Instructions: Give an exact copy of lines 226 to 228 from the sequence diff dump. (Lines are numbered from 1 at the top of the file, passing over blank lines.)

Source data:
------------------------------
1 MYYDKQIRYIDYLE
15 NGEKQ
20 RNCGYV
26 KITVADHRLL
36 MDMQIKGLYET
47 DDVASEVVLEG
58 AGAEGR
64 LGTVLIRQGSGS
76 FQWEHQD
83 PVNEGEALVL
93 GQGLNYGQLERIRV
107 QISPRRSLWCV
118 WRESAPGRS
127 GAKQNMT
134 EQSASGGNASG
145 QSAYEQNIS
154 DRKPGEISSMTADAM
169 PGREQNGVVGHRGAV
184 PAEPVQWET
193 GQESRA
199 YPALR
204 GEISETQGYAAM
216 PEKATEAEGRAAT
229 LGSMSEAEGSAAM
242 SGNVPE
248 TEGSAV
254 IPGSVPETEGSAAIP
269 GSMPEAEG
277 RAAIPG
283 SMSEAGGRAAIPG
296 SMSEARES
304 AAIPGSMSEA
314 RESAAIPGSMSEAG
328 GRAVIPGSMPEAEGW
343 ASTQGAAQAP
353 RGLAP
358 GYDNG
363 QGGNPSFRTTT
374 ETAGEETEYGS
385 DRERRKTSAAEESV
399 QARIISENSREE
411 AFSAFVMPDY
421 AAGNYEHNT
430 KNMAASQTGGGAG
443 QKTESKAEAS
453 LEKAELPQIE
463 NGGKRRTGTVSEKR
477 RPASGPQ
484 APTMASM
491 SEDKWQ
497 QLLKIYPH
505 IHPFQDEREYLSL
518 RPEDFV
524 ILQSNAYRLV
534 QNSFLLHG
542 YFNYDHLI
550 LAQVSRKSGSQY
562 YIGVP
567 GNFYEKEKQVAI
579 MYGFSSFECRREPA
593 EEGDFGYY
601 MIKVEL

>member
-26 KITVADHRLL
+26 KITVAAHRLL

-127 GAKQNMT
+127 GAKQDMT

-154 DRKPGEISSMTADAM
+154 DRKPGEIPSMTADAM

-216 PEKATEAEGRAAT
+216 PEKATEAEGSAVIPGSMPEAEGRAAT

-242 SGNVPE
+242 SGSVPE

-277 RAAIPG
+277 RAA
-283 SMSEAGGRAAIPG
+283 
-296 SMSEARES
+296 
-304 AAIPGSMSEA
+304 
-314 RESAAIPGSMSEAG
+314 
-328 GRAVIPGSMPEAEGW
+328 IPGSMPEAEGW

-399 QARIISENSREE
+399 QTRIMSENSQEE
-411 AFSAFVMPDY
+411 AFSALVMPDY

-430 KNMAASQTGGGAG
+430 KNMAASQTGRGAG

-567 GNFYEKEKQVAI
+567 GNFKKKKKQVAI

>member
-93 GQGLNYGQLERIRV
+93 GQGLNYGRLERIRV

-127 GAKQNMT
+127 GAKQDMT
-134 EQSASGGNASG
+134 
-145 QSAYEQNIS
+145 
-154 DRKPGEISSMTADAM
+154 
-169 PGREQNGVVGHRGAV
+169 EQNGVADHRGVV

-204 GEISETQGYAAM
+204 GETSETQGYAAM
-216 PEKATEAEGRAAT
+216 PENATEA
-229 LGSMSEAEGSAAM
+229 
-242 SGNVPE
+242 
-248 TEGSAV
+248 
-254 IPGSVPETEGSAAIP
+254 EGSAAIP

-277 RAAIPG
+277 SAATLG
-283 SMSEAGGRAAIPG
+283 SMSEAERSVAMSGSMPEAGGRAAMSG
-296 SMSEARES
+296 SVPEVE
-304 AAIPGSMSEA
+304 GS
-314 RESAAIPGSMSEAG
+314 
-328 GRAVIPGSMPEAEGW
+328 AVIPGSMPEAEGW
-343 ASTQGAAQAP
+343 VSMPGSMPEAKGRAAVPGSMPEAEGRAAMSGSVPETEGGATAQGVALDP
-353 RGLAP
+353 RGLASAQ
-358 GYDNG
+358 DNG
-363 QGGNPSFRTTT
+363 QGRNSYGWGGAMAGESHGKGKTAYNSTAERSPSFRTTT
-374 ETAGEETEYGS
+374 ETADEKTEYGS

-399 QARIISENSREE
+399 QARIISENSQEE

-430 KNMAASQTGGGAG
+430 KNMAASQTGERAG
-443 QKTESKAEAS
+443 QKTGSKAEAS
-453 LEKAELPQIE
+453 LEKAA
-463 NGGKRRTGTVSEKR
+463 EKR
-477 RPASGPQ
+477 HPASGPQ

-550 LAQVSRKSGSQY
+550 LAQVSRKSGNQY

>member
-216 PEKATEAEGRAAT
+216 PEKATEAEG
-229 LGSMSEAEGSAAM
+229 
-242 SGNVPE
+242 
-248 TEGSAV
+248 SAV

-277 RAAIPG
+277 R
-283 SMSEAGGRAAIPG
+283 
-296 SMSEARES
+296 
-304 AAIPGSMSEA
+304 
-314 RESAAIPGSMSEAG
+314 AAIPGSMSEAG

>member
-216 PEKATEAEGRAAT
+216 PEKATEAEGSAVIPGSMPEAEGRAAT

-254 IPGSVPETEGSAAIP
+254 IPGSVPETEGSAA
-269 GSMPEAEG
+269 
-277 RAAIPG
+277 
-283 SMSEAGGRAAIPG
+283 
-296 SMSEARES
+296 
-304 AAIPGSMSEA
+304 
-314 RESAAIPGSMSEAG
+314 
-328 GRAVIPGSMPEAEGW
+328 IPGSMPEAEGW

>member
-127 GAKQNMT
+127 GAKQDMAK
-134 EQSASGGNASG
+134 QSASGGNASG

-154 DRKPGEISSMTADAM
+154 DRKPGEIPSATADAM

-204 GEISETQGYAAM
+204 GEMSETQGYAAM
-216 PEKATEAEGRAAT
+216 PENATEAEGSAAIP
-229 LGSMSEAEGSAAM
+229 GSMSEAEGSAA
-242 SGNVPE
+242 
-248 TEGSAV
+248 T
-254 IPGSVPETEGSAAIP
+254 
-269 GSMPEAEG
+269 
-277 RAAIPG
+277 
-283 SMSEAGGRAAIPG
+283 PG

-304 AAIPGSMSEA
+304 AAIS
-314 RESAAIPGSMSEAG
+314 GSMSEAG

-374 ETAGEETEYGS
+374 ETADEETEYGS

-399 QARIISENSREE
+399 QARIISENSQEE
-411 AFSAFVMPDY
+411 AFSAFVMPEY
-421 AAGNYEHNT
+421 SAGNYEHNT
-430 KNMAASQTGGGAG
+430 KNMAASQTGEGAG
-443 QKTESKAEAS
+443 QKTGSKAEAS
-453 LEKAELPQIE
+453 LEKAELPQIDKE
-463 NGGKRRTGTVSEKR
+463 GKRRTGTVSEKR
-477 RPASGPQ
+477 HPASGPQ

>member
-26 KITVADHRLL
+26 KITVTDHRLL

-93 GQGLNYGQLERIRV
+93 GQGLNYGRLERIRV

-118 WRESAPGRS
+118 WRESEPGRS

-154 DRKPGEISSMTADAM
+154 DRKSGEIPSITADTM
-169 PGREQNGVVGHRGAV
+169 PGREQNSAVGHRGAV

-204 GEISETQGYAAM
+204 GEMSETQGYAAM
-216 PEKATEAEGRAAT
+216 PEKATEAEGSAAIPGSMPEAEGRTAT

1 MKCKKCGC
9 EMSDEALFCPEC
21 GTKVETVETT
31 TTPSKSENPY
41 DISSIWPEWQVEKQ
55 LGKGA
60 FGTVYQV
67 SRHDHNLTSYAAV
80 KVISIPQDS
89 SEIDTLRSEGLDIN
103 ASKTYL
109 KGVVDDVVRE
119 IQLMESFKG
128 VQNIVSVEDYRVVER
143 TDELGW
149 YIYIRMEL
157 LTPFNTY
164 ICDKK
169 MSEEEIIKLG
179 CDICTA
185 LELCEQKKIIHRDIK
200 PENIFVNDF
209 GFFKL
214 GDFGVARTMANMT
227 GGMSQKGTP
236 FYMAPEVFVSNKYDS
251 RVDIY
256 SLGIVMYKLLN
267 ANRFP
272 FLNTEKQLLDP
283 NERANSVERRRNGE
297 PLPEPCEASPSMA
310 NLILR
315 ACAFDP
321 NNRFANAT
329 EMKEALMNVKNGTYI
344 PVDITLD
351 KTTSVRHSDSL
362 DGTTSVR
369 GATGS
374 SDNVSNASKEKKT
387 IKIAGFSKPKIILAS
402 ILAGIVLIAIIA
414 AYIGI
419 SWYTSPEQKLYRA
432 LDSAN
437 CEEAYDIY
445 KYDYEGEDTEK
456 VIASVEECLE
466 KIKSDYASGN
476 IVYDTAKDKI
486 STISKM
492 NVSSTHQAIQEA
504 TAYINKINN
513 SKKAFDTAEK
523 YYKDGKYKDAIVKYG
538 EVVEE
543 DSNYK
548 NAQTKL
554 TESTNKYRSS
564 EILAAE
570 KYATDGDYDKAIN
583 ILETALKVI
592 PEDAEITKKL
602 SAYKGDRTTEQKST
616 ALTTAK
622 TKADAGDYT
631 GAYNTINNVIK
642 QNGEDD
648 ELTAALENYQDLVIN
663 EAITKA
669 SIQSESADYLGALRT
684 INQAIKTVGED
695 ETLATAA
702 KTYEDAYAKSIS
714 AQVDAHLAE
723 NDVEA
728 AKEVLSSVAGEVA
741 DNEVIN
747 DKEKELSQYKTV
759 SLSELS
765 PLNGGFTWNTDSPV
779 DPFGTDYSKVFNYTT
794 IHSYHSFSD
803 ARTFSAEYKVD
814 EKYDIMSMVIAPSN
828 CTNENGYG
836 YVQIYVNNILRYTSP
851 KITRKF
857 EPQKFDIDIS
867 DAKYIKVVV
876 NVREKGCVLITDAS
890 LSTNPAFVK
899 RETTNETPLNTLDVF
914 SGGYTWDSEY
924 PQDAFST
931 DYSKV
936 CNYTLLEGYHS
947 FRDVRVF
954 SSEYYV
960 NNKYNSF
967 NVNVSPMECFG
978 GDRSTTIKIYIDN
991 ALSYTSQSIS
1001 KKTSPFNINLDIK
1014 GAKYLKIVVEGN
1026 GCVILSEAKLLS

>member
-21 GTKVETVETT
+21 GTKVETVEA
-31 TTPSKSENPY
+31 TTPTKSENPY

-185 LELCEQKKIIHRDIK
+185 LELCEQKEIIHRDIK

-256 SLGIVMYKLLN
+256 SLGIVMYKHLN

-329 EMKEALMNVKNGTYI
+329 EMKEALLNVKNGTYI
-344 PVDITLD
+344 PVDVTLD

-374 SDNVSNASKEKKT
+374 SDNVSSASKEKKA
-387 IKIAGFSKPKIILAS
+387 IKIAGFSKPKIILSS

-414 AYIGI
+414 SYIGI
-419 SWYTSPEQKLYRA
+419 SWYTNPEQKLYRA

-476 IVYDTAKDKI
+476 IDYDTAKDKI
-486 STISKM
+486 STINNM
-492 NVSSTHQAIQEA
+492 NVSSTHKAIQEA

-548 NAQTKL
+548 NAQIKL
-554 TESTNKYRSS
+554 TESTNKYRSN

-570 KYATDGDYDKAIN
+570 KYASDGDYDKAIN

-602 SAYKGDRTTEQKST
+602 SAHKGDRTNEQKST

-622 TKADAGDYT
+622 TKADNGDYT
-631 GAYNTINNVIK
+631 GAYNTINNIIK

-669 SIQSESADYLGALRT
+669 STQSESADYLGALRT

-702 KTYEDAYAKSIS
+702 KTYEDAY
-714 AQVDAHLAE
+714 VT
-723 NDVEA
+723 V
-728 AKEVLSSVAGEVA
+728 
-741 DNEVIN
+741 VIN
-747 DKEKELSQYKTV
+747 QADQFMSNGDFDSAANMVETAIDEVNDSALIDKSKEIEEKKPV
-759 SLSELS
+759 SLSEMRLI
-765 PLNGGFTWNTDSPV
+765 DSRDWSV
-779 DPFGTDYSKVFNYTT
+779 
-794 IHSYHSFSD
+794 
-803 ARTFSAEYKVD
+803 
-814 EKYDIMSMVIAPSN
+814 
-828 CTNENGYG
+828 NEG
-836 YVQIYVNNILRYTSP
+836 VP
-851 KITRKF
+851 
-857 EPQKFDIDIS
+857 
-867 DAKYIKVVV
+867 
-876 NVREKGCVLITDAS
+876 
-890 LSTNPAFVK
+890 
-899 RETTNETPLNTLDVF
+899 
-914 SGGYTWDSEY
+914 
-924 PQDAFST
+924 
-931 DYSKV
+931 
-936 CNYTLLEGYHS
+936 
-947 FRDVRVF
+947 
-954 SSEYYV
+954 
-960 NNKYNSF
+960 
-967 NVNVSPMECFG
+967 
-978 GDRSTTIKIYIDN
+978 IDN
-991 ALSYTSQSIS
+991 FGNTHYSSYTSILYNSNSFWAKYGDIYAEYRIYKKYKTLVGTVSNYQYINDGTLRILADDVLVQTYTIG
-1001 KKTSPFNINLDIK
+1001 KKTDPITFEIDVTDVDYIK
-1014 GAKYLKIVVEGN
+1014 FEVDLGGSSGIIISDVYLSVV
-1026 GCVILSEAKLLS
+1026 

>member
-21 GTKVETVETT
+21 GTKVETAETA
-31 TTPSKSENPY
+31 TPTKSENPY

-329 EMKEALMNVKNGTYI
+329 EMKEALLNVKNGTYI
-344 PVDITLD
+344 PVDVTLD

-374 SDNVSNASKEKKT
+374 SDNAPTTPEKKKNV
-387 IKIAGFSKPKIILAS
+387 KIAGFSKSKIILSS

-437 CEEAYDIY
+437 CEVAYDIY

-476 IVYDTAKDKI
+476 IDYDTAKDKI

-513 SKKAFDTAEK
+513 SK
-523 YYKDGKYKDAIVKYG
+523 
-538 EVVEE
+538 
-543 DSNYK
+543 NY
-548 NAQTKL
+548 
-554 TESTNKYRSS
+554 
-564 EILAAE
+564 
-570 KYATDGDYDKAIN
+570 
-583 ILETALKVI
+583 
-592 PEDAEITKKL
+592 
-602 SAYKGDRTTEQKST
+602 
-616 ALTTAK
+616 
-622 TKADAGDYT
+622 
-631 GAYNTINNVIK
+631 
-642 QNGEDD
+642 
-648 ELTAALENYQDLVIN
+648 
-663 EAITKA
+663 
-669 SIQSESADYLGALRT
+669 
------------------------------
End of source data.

-411 AFSAFVMPDY
+411 AFSAFVMPEY
-421 AAGNYEHNT